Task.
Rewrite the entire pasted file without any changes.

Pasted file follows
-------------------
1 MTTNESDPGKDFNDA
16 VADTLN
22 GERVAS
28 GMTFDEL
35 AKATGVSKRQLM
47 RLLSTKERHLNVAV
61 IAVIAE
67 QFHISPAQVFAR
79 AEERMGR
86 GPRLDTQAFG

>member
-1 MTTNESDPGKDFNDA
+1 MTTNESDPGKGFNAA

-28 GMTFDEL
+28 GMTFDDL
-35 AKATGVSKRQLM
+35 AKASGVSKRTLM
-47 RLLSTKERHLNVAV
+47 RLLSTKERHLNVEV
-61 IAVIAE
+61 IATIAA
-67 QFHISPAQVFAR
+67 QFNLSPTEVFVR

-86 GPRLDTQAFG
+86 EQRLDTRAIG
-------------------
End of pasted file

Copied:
1 MTTNESDPGKDFNDA
16 VADTLN
22 GERVAS
28 GMTFDEL
35 AKATGVSKRQLM
47 RLLSTKERHLNVAV
61 IAVIAE
67 QFHISPAQVFAR
79 AEERMGR
86 GPRLDTQAFG

>member
-1 MTTNESDPGKDFNDA
+1 MTTNESDPGKGFNAA

-28 GMTFDEL
+28 GMTFDDL
-35 AKATGVSKRQLM
+35 AKASGVSKRTLM
-47 RLLSTKERHLNVAV
+47 RLLSTKERHLNVEV
-61 IAVIAE
+61 IATIAA
-67 QFHISPAQVFAR
+67 QFNLSPTEVFVR

-86 GPRLDTQAFG
+86 EQRLDTRAIG